Alibaba has entered into a partnership with one of China’s oldest and largest retail players, Shanghai Bailian Group Co. The supermarket and department store chain will receive upgrades to customer relations and logistics, while Alibaba extends its big data reach, allowing the company to monitor brick-and-mortar transactions in real time.
Shares of Bailian rose to the 10% maximum in trading on Monday in Shanghai. The move from the tech-giant, which all but vanquished Amazon from China, comes after Amazon unveiled Amazon Go in December, in another effort to integrate the traditional retail experience with e-commerce.
5-Year TIPS yields fall as yen declines
As Japanese investors buy Treasuries in response to a rising dollar, TIPS (inflation-indexed) yields fall alongside the depreciating yen.
CapitaLand, Unilever Indonesia up
CapitaLand (Singapore) was the top performer in the FTSE ASEAN 40 today, up 2.4%, followed by Unilever Indonesia (+1.4%), despite a downgrade from some regional brokers. Unilever’s local revenues are rising as the market for halal food products surges in Indonesia and Pakistan.
French election casts shadow on Europe numbers
As Marine Le Pen gains in polls ahead of France’s first-round vote in April, her threats to pull France out of the euro are casting a shadow over positive economic data coming out of Europe. The Financial Times notes that, despite the low likelihood Le Pen would win in the second round, surprises in both the US election and the Brexit vote have given investors reason to watch closely.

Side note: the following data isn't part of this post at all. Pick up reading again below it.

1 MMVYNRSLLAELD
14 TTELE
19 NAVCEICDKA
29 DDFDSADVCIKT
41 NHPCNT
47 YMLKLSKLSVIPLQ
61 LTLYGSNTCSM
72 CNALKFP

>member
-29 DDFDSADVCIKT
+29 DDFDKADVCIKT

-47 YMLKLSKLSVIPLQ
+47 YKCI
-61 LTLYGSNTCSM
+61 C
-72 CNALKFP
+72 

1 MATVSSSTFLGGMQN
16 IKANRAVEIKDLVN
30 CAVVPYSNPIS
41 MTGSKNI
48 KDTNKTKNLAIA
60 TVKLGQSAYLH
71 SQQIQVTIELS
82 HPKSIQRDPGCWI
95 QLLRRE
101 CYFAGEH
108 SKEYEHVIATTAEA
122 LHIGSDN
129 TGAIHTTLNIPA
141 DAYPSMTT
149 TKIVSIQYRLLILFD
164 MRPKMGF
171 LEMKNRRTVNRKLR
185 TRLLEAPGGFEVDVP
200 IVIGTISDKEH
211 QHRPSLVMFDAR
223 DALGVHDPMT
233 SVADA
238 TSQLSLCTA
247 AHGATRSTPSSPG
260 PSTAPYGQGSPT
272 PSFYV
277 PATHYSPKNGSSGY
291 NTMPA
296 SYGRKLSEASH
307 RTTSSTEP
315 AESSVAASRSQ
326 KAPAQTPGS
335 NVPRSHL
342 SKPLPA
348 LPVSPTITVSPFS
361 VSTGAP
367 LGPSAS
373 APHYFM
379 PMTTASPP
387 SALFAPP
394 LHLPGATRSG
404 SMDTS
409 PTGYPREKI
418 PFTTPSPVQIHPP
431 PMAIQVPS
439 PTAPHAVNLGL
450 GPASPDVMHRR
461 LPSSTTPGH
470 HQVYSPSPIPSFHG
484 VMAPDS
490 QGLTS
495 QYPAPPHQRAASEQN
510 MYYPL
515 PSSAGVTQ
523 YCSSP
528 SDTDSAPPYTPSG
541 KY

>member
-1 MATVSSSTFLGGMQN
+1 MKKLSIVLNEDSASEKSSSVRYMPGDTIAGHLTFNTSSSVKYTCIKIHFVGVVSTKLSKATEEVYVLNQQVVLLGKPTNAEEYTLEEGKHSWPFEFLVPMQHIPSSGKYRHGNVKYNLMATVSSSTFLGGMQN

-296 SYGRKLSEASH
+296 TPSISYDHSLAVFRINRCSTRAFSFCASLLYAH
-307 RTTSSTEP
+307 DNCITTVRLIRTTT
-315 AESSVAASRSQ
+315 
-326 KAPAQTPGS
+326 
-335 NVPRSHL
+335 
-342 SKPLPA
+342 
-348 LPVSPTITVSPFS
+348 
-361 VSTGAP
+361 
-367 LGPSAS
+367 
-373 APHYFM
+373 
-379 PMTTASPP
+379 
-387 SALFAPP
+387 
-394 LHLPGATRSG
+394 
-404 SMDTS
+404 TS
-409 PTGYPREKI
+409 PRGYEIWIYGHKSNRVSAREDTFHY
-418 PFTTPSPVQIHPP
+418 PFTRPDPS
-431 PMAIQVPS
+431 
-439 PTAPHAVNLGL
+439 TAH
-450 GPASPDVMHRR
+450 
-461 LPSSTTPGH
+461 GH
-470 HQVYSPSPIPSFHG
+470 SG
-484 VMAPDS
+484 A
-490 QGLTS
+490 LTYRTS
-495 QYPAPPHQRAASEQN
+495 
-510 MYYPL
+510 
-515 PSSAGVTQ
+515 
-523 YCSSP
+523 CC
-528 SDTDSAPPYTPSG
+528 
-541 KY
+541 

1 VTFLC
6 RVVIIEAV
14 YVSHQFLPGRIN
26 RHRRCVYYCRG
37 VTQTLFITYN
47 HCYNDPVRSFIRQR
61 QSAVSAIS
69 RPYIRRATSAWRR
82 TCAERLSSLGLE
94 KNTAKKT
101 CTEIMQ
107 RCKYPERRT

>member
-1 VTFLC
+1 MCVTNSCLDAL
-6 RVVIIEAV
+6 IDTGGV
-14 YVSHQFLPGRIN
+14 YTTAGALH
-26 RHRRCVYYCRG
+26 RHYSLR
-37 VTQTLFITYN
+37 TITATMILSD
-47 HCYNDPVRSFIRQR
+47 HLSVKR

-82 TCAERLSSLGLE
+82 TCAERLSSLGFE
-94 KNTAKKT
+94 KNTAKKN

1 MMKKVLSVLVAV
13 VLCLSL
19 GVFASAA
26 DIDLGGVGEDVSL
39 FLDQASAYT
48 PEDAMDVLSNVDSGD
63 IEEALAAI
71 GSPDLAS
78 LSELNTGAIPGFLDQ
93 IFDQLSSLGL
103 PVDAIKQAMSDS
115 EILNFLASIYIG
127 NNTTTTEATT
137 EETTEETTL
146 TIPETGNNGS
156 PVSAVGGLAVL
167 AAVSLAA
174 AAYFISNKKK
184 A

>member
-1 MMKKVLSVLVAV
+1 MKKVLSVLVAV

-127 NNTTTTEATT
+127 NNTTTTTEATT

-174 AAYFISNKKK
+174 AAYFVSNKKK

Against this backdrop, the euro and French bonds are selling off, with the spread between 10-year French debt and equivalent German bond yields reaching its highest point in more than five years.
Emerging markets outperform (well, sort of)
On a 12-month basis, the MSCI Emerging Markets Index has outperformed the S&P 500. Of course, February 2016 was a tough month for emerging markets, after the Chicken Little China scare. Year-on-year comparisons favor emerging markets because of the low starting point. Nonetheless, emerging markets as an asset class are drawing flows from investors looking for better value than in pricey industrial country stock markets.